BAKER: Yes. I was living a very big existential crisis.

RAZ: And one night after work in the middle of that crisis, Aspen sat down with her friend Polly (ph).

BAKER: We closed up shop at 2 a.m. and we usually always had a drink together. And I didn't have a drink. And she was like - why? Are you pregnant? (Laughter) And I was, like, yes.

And then she told me she'd an abortion. And she was the first person who'd ever told me that they'd had an abortion. And I remember thinking - oh, I really like her. She seems to be doing OK. And she had an abortion, so maybe it doesn't ruin you for life.

RAZ: That moment really made Aspen begin to see that women who had abortions weren't these anonymous, invisible people. They were her friends. And after thinking about it some more, Aspen decided to have an abortion. She says part of her was relieved. But then there was another really big question she was facing.

BAKER: I just did this thing that I said I would never do. And well, who am I now?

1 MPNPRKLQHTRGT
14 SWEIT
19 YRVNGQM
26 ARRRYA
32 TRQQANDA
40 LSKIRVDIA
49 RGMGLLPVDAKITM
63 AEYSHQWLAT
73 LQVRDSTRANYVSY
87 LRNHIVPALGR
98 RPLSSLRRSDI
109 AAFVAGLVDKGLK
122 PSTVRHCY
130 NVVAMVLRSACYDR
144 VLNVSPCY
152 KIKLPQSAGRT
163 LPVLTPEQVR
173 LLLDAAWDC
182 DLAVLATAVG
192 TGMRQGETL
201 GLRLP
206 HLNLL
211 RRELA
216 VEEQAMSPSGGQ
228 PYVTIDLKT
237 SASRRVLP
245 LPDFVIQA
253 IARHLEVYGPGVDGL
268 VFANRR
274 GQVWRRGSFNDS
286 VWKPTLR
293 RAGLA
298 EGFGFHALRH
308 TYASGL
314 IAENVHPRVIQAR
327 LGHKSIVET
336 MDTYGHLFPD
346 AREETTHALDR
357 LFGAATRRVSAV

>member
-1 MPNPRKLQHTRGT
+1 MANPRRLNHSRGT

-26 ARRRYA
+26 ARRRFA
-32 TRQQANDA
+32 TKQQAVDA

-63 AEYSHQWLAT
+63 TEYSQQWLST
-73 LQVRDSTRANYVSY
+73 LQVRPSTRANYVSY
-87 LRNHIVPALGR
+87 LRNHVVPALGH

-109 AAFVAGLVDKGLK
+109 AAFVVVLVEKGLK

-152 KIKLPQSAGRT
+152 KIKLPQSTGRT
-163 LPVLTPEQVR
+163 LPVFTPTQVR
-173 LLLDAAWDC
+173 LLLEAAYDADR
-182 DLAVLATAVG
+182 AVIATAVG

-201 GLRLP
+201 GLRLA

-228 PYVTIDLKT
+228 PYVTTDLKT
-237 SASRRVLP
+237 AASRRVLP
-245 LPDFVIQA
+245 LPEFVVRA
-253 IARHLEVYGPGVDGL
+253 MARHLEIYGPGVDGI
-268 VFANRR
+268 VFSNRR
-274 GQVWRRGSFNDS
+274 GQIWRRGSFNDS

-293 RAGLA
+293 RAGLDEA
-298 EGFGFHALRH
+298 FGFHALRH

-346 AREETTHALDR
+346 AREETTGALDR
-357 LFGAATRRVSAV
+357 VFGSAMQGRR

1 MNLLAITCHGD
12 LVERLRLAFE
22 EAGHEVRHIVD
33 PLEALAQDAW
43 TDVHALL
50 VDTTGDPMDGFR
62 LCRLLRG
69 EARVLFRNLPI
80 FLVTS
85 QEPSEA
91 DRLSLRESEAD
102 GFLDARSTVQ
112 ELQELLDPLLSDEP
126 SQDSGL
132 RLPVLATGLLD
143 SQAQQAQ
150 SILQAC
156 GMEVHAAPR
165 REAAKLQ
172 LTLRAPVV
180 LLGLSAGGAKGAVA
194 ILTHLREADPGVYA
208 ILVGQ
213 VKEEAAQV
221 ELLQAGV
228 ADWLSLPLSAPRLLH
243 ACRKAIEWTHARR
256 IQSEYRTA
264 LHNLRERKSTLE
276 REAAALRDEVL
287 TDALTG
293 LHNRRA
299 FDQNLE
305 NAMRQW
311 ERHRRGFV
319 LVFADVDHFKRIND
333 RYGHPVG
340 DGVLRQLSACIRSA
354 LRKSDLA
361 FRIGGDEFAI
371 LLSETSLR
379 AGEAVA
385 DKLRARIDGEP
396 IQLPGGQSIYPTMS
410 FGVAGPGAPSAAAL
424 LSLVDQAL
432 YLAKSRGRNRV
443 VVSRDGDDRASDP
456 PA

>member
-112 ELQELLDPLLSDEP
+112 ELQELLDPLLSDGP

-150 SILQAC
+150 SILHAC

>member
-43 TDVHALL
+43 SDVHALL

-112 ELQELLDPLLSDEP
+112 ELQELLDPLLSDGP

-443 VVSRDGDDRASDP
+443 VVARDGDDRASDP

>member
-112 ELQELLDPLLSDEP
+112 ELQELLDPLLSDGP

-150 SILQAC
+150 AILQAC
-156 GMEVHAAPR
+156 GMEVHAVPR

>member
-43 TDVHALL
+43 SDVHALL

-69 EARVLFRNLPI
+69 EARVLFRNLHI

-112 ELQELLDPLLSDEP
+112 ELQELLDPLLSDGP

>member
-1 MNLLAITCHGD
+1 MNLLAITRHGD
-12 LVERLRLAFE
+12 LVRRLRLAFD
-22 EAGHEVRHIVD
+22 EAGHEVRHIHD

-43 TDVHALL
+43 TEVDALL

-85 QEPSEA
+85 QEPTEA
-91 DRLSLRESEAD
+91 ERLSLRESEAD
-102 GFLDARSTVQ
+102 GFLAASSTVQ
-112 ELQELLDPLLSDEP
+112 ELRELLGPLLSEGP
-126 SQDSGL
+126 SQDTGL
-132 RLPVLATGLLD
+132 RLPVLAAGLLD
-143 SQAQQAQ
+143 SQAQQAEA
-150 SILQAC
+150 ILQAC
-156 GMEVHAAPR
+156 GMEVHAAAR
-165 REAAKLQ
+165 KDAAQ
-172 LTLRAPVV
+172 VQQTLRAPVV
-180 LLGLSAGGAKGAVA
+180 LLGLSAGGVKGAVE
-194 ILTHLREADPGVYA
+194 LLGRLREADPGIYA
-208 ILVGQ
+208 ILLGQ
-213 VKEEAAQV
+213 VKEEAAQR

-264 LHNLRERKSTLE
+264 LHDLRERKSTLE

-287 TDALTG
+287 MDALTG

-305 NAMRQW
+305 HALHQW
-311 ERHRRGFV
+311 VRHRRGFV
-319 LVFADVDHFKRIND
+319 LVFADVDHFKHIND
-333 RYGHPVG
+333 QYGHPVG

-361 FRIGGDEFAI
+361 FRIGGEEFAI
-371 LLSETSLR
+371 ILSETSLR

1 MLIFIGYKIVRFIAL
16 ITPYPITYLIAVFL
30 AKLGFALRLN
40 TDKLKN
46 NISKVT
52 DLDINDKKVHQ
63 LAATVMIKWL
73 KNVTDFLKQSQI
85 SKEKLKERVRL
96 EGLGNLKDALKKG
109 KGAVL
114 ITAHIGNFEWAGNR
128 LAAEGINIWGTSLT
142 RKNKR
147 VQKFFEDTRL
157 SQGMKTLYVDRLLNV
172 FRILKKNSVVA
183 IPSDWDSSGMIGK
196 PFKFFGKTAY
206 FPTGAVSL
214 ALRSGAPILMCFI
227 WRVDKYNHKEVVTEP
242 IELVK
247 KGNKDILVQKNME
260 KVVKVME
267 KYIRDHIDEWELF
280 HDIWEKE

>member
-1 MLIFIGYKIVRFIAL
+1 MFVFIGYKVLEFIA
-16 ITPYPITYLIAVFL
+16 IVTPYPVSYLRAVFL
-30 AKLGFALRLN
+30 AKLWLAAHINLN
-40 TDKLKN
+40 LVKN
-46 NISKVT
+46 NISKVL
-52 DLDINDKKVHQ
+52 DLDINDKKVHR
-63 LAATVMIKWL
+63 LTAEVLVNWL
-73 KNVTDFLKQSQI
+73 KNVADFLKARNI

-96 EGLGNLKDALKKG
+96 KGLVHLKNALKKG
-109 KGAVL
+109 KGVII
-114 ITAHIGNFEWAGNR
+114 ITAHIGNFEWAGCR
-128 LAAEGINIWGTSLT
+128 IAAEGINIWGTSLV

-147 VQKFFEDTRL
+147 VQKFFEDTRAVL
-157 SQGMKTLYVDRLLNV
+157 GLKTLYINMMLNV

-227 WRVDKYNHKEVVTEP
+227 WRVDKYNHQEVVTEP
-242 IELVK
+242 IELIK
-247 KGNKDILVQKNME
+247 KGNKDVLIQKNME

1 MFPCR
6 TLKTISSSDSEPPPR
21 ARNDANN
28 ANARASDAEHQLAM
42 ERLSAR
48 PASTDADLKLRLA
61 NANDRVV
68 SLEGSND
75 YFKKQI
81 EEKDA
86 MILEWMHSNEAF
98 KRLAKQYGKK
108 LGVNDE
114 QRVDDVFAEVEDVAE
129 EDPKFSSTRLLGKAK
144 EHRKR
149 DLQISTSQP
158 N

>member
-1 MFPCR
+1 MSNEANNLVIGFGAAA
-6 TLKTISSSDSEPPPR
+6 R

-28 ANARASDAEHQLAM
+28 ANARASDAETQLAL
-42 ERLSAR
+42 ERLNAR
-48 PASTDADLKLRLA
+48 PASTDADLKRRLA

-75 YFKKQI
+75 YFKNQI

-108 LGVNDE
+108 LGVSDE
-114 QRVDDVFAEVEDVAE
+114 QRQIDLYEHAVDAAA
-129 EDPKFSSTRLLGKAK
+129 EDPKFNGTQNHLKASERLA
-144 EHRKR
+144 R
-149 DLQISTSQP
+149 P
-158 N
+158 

I found out that a lot of other people in my life had had abortions. But they hadn't told me because they knew that I identified as pro-life. And that was one of the most heartbreaking things to realize.

RAZ: They thought you would judge them.

BAKER: They thought I would judge them, and so they never told me about theirs. And it wasn't until I had mine and told them that they felt safe enough. And that broke my heart.

RAZ: And it was at that point when Aspen realized that even though we hear so much talk about abortion rights and debates and laws and regulations, we don't hear nearly as much from the women who actually have abortions - and their stories.

BAKER: Because when you start talking to real people about their real experiences, it gets much more messy and much more chaotic and much more difficult to fit easily into a box. And that seemed important. It seemed important to kind of disrupt this black-and-white, you know, us-versus-them, are-you-with-us-or-against-us kind of thinking with more humanity.

RAZ: So about 15 years ago, Aspen decided to start an organization called Exhale. And it's a place where women can get support after an abortion - free of any judgment. Aspen explained how it works on the TED stage.